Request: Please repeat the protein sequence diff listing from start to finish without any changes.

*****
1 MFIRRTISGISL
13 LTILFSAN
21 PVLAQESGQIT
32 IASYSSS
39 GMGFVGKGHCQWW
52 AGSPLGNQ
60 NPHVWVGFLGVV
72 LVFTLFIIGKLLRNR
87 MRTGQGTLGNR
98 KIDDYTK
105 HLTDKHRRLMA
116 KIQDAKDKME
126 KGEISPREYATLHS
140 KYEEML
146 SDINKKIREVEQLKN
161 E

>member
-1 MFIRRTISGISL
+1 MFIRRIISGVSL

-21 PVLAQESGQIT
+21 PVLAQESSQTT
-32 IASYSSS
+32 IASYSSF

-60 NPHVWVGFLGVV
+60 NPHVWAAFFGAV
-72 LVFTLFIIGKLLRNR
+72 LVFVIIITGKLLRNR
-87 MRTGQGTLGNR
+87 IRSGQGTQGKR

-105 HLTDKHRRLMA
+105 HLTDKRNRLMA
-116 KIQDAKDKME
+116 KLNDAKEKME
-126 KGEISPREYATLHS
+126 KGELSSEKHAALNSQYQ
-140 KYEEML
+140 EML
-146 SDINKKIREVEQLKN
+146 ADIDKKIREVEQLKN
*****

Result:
1 MFIRRTISGISL
13 LTILFSAN
21 PVLAQESGQIT
32 IASYSSS
39 GMGFVGKGHCQWW
52 AGSPLGNQ
60 NPHVWVGFLGVV
72 LVFTLFIIGKLLRNR
87 MRTGQGTLGNR
98 KIDDYTK
105 HLTDKHRRLMA
116 KIQDAKDKME
126 KGEISPREYATLHS
140 KYEEML
146 SDINKKIREVEQLKN
161 E

>member
-1 MFIRRTISGISL
+1 MFIRRIISGVSL

-21 PVLAQESGQIT
+21 PVLAQESSQTT
-32 IASYSSS
+32 IASYSSF

-60 NPHVWVGFLGVV
+60 NPHVWAAFFGAV
-72 LVFTLFIIGKLLRNR
+72 LVFVIIITGKLLRNR
-87 MRTGQGTLGNR
+87 IRSGQGTQGKR

-105 HLTDKHRRLMA
+105 HLTDKRNRLMA
-116 KIQDAKDKME
+116 KLNDAKEKME
-126 KGEISPREYATLHS
+126 KGELSSEKHAALNSQYQ
-140 KYEEML
+140 EML
-146 SDINKKIREVEQLKN
+146 ADIDKKIREVEQLKN